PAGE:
French Dragoons charge at Wertingen 1805

Last night in the Wargamorium we had our first proper game using the second edition of Et Sans Résultat or ESR2.  The rules are set at Corps level and are quite different to what we are used to and so it took some time and discussion to get going.  We did not have enough time to finish our first game so we have left it set up until next week.

The game was chosen from the campaign booklet for 1805 called ‘Roll Up That Map’ which contains scenarios for 5 battles in the Ulm phase and another 6 battles in the Austerlitz phase of the campaign. The first is Wertingen in October and this was the initial clash between Napoleon’s Grande Armée and the Austrian Army.  The author says that this is an ideal battle for two players at beginner level which is us.

I cheated a little by increasing the size of the Austrian Force and I gave them some artillery but this was so that we could try out as many elements of the rules as possible rather than worrying about who wins or loses this test game.

The main emphasis is on the Command Phase and we found out quite quickly how important the Order system is.  In fact the Command Phase requires most attention as the subsequent phases – Movement, Fire and Close Combat are very streamlined and move quite smoothly after some practice. We did encounter some minor problems but these did not stop the game. The author operates a Yahoo group for the rules and answered my queries within a few hours.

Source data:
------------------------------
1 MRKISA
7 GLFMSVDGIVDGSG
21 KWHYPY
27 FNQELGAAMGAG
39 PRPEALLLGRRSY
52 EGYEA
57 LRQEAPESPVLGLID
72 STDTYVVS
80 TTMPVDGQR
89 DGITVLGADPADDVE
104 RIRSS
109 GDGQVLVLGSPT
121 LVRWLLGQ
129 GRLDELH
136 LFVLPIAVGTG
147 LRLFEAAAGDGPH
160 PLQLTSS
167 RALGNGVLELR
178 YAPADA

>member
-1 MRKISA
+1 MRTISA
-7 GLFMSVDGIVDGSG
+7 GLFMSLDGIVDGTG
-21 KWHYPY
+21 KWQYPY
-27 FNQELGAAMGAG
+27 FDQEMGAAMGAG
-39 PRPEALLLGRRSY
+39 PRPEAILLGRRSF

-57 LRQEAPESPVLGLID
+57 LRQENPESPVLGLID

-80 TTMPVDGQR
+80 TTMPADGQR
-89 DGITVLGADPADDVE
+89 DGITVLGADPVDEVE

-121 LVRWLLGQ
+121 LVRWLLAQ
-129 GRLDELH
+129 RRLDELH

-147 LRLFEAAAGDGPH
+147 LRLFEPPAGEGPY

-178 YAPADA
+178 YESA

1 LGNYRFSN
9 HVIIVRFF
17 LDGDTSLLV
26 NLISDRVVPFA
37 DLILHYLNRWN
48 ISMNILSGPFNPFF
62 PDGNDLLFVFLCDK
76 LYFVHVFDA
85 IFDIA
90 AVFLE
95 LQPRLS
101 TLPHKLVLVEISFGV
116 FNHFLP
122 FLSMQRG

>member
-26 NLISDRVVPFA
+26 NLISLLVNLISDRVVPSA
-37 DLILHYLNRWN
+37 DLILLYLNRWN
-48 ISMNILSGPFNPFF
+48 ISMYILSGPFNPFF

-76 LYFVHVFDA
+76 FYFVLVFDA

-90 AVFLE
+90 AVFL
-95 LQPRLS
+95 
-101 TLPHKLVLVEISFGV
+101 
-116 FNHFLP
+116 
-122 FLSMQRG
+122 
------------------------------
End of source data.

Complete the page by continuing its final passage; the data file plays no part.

The game started with an Austrian ‘Force’ which had just arrived at the village of Wertingen in Bavaria north east of Ulm. Their commander – Auffenberg – did not realise the French were so close and was surprised when 2 French  Dragoon Divisions appeared across the stream east of his position. The French had attack orders and immediately started towards him bypassing the village and heading for his cavalry behind.  It was obvious that they were going to try to separate the Austrians inside the village from the rest of their command.  The French have overrun two isolated Austrian batteries already and are moving at full speed towards their target.  The game continues next week.

01. Compass Rose

The first requirement. I made this and screwed it to the table as it is important for the different scenarios.

03. French cavalry crossing the stream

The two French Dragoon Divisions cross the stream. Their commander is Exelmans.

04. The village of Wertingen

The village of Wertingen lightly garrisoned by the Austrians. The French Dragoons can be seen in the top left of the photograph.

05. Wertingen from above

A bird’s eye view of the village and the attacking Dragoons. Austrian cavalry and infantry can be seen behind the village nearest the camera.